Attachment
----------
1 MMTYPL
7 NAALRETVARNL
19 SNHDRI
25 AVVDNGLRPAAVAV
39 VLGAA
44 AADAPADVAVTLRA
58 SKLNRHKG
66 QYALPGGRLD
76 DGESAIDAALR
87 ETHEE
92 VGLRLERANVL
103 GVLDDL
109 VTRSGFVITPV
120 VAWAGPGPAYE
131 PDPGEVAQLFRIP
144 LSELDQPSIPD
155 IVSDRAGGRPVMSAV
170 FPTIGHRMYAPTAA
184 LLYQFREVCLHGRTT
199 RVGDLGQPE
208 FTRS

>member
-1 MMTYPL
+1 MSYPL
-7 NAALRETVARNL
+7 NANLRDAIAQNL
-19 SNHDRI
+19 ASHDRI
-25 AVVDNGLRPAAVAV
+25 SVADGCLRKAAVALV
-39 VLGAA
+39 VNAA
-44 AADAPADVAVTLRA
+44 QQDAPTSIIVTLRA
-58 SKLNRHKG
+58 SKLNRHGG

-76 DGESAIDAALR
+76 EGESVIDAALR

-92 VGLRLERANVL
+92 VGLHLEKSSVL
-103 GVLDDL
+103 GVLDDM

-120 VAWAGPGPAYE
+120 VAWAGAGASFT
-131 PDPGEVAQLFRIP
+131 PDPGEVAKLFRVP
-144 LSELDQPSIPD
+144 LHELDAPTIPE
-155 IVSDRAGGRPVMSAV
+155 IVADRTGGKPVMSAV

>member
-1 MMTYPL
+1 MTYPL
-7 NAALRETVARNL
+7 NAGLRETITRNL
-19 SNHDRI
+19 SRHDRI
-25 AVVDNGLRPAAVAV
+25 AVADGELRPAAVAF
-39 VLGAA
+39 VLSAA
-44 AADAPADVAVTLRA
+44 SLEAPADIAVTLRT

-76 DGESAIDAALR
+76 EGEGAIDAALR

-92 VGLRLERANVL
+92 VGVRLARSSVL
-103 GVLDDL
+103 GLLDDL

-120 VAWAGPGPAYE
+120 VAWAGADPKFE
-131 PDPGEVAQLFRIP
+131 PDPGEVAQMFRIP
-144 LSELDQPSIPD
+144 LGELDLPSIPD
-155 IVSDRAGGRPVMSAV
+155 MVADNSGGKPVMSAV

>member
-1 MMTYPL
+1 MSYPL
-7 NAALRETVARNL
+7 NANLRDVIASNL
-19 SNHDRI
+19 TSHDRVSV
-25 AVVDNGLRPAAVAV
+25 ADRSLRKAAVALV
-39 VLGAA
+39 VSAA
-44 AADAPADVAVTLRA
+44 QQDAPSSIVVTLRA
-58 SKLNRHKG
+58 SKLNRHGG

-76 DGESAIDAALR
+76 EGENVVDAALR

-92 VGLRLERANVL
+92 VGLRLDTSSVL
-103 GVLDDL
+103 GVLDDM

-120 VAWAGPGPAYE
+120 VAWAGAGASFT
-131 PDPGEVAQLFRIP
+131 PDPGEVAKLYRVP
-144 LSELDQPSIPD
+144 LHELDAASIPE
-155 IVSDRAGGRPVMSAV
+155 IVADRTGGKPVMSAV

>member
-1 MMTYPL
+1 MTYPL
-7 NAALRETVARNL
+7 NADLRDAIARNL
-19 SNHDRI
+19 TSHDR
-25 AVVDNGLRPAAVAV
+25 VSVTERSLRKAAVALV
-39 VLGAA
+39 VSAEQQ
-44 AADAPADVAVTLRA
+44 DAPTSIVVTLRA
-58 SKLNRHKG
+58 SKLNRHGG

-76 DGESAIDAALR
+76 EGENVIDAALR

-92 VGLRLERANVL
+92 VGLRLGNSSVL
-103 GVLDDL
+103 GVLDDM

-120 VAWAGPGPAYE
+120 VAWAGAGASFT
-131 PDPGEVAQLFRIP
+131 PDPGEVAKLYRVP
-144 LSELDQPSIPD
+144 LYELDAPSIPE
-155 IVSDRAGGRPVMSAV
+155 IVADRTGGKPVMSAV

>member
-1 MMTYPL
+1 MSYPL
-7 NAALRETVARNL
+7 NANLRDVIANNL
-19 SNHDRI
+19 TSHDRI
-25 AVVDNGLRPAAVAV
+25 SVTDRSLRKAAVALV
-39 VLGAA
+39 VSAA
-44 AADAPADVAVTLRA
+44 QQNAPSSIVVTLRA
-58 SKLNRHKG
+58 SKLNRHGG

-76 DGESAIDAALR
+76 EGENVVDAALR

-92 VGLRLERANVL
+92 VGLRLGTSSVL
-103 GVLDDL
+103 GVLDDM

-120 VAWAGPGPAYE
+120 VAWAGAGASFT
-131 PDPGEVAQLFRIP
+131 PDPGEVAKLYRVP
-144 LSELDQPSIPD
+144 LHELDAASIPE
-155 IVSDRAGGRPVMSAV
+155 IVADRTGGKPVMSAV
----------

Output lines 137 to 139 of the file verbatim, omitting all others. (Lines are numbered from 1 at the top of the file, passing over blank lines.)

-1 MMTYPL
+1 MSYPL
-7 NAALRETVARNL